Fashion stars call on Scots to ‘Love Your Clothes’

A new campaign to encourage Scots to value clothes more and waste less has been kicked off by top fashion industry figures today. The Love Your Clothes campaign aims to help reduce the impact that clothes have on the environment through a call to buy clothes to last, look after them, upcycle old items and recycle or pass on what you no longer want to keep.

11 Feb 14

Former supermodel and head of Edinburgh International Fashion Festival Anna Freemantle joined Scottish designer Niki Taylor, whose Olanic label has been worn by everyone from Alexa Chung to Florence and the Machine, at the UK’s second largest textile recycling plant in Denny to show some fashion students a thing or two about upcycling old clothes.  

As a nation we have a staggering £30 billion worth of clothes and we bin clothing which is still worth £140 million. The Love Your Clothes campaign aims to show that there’s plenty you can do to access those wardrobe billions for yourself and share your tips with others.  

Research carried out to inform the campaign showed some interesting insights into people’s attitudes to clothes that suggest the old adage that women are better at clothes shopping than men might not be true:

  • More than half of men decide what they need before going clothes shopping and stick to the plan, compared with just 35% of women, and 80% only buy what they need compared to 35% of women.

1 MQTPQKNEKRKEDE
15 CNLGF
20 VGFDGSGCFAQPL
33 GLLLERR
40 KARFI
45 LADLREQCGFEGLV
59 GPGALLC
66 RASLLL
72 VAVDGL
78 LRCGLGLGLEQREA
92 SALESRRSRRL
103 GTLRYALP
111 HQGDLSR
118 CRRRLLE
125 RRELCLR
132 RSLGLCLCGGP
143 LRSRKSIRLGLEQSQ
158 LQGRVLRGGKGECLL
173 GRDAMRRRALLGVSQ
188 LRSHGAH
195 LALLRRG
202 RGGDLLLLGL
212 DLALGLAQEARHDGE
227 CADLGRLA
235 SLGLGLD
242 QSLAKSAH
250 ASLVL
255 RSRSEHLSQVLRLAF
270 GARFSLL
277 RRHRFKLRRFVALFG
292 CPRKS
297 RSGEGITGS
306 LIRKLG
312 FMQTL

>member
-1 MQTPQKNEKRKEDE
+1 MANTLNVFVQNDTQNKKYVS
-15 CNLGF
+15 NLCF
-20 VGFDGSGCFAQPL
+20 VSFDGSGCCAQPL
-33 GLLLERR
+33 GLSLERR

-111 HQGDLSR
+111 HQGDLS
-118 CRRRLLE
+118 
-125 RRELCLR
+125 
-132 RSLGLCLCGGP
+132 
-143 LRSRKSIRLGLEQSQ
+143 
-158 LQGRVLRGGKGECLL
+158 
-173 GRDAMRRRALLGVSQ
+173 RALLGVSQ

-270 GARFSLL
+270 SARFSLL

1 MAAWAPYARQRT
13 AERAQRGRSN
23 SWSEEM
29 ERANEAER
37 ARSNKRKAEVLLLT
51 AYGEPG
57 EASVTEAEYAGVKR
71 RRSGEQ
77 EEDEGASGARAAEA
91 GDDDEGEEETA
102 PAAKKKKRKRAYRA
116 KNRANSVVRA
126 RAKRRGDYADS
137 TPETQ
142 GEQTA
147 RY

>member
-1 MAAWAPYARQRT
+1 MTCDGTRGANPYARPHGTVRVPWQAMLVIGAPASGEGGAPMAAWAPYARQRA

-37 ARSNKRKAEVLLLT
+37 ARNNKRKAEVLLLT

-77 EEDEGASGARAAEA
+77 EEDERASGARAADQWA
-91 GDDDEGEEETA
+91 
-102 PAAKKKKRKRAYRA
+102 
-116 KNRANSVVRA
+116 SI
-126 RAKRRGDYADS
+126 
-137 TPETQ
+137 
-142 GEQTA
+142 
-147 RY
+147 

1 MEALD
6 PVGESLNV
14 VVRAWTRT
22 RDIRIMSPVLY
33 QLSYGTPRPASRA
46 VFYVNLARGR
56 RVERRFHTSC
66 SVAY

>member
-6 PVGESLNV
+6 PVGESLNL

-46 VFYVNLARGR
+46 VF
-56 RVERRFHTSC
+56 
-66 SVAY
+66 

• However women appear to be cottoning on to the value of unwanted clothes. The survey reveals almost double the number of women sold their unwanted clothes on sites like eBay compared to men.
  • A higher number of women than men were also willing to repair or refresh their old clothes, donate to charity shops or swap with friends, instead of putting them in the bin. 

The creation of a Love Your Clothes online community via the new website will encourage more accomplished stitchers to advise needle novices, everyday style queens to share hints and style tips on how they’ve made the most of their clothes and seasoned eBayers to share their successes with first-time sellers. 

The website has advice on choosing clothing designed to last longer, buying pre-owned clothes, using laundry methods that use less energy and keep your clothes looking good longer, repairing and altering your clothes, and donating, swapping or selling on unwanted garments. The site also explains how clothes that are too damaged or worn for re-use can still be donated for textile recycling rather than ending up in the bin.

Niki Taylor left London to return to Glasgow to focus on a more sustainable approach to fashion, and explained her reasons for supporting the campaign: “The Love your Clothes campaign is something that I am very passionate about. Having worked in the fashion industry for 15 years, you see first-hand how much waste there is. It's also frightening as consumers how disposable clothing has become, creating massive landfill and great harm to the environment and to in some cases the workers. Due to this insight I decided to make a difference in my own purchasing and to take responsibility as a designer. I set up a new sustainable business in line with my values, which alongside supporting new designers, sells vintage, recycled garments & 100% organic T-shirts made in a wind powered factory. We need to buy responsibly, look after and recycle our clothes.”